With one Twitter hashtag, the embarrassing underbelly of science has been revealed. No, not fraud: scientists are messing up when they leave the safety of their desks. The hashtag #fieldworkfail is trending as researchers report all of their most embarrassing moments, along with a few that totally weren't their fault, but are still pretty funny.
The hashtag has been around for several years, but late last week something caused it to take off, and now the stories are pouring out.
If you have a spare few hours you could do worse than reading the whole thing, but warning, by the time you are done, there will be plenty more. Alternatively, here are a few of our favorites.
Get dengue fever. Try following monkeys anyway. Hip feels broken. Become delirious. Write in elvish all over field pants. #fieldworkfail
— christopher schmitt (@fuzzyatelin) July 31, 2015
Accidentally glued myself to a crocodile while attaching a radio transmitter. #fieldworkfail
— Agata Staniewicz (@AgataStaniewicz) July 30, 2015
Then again, hasn't everyone?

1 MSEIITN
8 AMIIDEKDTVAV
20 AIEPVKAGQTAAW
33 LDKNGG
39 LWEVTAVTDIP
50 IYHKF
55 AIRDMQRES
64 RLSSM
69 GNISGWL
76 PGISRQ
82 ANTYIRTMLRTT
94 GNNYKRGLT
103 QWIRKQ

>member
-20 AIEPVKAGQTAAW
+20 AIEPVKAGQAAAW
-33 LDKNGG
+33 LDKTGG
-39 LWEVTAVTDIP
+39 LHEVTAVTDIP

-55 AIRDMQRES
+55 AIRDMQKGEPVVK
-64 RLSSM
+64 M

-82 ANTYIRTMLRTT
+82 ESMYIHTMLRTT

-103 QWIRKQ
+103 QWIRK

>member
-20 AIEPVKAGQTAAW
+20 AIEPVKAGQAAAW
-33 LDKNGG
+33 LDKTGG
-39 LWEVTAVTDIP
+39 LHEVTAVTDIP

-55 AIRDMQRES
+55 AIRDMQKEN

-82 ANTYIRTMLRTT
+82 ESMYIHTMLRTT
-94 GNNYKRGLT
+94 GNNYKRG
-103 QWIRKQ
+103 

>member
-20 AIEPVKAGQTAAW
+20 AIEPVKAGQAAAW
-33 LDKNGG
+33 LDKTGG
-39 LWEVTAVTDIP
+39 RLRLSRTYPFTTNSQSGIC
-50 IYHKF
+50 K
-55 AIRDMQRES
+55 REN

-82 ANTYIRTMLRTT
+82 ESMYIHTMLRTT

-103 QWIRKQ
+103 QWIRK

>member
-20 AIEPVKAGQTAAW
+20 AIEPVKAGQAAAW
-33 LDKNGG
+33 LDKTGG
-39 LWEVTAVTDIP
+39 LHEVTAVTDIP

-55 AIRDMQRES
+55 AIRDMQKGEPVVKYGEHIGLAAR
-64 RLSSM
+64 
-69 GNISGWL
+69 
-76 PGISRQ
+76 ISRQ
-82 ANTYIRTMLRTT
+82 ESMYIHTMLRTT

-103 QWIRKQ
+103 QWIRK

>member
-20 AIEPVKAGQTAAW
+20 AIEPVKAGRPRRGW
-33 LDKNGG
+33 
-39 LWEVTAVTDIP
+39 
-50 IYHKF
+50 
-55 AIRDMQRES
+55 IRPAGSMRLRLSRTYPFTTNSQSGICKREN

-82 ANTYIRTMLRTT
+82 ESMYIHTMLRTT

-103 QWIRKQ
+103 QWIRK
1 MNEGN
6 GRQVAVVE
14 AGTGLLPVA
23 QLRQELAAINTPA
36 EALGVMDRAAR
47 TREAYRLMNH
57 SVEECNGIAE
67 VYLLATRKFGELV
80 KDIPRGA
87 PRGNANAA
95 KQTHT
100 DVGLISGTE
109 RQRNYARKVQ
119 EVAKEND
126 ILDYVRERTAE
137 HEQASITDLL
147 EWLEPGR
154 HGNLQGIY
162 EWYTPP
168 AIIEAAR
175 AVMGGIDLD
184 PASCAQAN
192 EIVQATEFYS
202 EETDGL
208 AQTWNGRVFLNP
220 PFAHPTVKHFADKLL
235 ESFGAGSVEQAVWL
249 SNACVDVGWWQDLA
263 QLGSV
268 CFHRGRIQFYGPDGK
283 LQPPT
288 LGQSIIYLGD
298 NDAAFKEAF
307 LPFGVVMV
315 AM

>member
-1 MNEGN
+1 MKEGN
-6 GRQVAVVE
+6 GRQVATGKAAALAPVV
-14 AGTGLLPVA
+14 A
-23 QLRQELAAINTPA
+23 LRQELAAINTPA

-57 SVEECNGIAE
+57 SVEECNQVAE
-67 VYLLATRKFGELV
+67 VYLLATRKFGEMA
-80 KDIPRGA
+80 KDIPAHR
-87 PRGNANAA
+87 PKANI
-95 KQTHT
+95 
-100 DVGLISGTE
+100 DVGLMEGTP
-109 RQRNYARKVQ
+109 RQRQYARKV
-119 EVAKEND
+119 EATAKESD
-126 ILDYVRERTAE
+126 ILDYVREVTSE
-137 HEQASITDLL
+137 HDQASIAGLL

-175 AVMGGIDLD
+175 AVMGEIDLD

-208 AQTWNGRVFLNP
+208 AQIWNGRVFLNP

Animals seem to be a common theme, reminding us of WC Fields' advice about not working with them or children. Sadly that is not an option for zoologists.
— CarnivoreScience (@CarnivoreSci) August 2, 2015
However, there are also some mistakes to which all of us can relate...
I thought I was deleting just 1 picture from the digital camera. Nope. Erased. All. The. Pictures #fieldworkfail
— Jessica Light (@je_light) July 30, 2015
Sometimes fieldwork fails can carry a heavy price for science.
— Tony Gamble (@tony_gamble1) July 31, 2015
Sometimes the problem IS the field.
1988: Went to Jamaica to collect insects. Hurricane Gilbert also went to Jamaica. Our insect traps probably went to Mexico #fieldworkfail
— Terry Wheeler (@ta_wheeler) July 31, 2015
And sometimes the problem is that your field is just not remote enough.
Decided to discreetly dissect mice right away in the "field", i.e. NYC park. Someone calls NYPD, cop points gun in my face #fieldworkfail
— Jason Munshi-South (@urbanevol) July 31, 2015
Some stories are metaphors for life.
See a salamander, while going to catch it see a different salamander, get distracted, catch zero salamanders #fieldworkfail
— Nick Caruso (@PlethodoNick) July 30, 2015
One researcher even managed to combine the new hashtag with one we've covered before.
— Anne Hilborn (@AnneWHilborn) July 30, 2015
And then there are the things that are really just no one's fault.
— Mark Siddall (@theleechguy) August 1, 2015
And sometimes the conversation is as good as the original tweet.
@AlistairDove Double tagging is very important to test the reliability of your tags. *keeps straight face*
— Bob O'Hara (@BobOHara) July 31, 2015